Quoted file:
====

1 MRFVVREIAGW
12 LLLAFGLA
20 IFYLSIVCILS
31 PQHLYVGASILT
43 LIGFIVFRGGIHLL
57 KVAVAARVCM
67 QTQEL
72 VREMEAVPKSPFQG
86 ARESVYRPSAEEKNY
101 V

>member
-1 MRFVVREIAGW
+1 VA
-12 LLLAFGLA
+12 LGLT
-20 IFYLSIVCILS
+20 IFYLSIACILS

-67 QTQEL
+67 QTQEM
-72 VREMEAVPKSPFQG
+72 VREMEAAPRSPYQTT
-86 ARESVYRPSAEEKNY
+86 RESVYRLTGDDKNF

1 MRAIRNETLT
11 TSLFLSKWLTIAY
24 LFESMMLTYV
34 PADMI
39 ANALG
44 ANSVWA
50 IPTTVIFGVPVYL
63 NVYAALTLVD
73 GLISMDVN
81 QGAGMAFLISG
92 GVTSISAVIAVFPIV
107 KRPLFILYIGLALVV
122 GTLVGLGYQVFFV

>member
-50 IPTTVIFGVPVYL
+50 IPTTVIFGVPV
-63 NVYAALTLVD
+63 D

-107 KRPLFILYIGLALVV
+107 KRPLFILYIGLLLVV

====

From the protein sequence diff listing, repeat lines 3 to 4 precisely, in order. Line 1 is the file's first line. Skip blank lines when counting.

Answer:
20 IFYLSIVCILS
31 PQHLYVGASILT